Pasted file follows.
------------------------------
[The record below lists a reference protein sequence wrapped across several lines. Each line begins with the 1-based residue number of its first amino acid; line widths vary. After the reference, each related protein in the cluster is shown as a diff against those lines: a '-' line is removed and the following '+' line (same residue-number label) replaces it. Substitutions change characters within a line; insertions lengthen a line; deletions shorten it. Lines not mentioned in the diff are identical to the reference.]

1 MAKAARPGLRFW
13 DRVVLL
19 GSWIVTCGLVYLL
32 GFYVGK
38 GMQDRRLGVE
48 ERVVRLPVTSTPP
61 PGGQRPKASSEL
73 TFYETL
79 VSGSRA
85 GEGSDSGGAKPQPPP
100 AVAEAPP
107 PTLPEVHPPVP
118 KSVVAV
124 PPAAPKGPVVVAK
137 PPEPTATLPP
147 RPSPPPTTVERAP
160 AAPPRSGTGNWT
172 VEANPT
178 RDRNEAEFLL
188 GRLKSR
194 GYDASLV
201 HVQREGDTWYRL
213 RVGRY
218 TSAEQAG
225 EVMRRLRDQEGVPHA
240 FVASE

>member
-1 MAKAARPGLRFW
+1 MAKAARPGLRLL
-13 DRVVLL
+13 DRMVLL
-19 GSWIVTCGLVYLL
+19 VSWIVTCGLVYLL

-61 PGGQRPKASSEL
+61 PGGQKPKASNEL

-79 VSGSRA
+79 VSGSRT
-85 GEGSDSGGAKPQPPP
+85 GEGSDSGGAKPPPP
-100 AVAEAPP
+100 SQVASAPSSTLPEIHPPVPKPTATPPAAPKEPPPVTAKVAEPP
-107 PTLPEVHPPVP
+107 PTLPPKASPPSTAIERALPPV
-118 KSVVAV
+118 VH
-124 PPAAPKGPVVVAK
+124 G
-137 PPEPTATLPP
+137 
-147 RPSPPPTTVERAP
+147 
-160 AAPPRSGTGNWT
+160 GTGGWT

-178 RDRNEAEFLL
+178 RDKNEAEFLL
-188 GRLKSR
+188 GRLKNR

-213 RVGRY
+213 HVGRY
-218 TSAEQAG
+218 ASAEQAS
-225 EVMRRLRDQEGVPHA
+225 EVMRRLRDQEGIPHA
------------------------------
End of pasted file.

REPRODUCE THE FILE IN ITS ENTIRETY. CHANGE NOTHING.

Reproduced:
[The record below lists a reference protein sequence wrapped across several lines. Each line begins with the 1-based residue number of its first amino acid; line widths vary. After the reference, each related protein in the cluster is shown as a diff against those lines: a '-' line is removed and the following '+' line (same residue-number label) replaces it. Substitutions change characters within a line; insertions lengthen a line; deletions shorten it. Lines not mentioned in the diff are identical to the reference.]

1 MAKAARPGLRFW
13 DRVVLL
19 GSWIVTCGLVYLL
32 GFYVGK
38 GMQDRRLGVE
48 ERVVRLPVTSTPP
61 PGGQRPKASSEL
73 TFYETL
79 VSGSRA
85 GEGSDSGGAKPQPPP
100 AVAEAPP
107 PTLPEVHPPVP
118 KSVVAV
124 PPAAPKGPVVVAK
137 PPEPTATLPP
147 RPSPPPTTVERAP
160 AAPPRSGTGNWT
172 VEANPT
178 RDRNEAEFLL
188 GRLKSR
194 GYDASLV
201 HVQREGDTWYRL
213 RVGRY
218 TSAEQAG
225 EVMRRLRDQEGVPHA
240 FVASE

>member
-1 MAKAARPGLRFW
+1 MAKAARPGLRLL
-13 DRVVLL
+13 DRMVLL
-19 GSWIVTCGLVYLL
+19 VSWIVTCGLVYLL

-61 PGGQRPKASSEL
+61 PGGQKPKASNEL

-79 VSGSRA
+79 VSGSRT
-85 GEGSDSGGAKPQPPP
+85 GEGSDSGGAKPPPP
-100 AVAEAPP
+100 SQVASAPSSTLPEIHPPVPKPTATPPAAPKEPPPVTAKVAEPP
-107 PTLPEVHPPVP
+107 PTLPPKASPPSTAIERALPPV
-118 KSVVAV
+118 VH
-124 PPAAPKGPVVVAK
+124 G
-137 PPEPTATLPP
+137 
-147 RPSPPPTTVERAP
+147 
-160 AAPPRSGTGNWT
+160 GTGGWT

-178 RDRNEAEFLL
+178 RDKNEAEFLL
-188 GRLKSR
+188 GRLKNR

-213 RVGRY
+213 HVGRY
-218 TSAEQAG
+218 ASAEQAS
-225 EVMRRLRDQEGVPHA
+225 EVMRRLRDQEGIPHA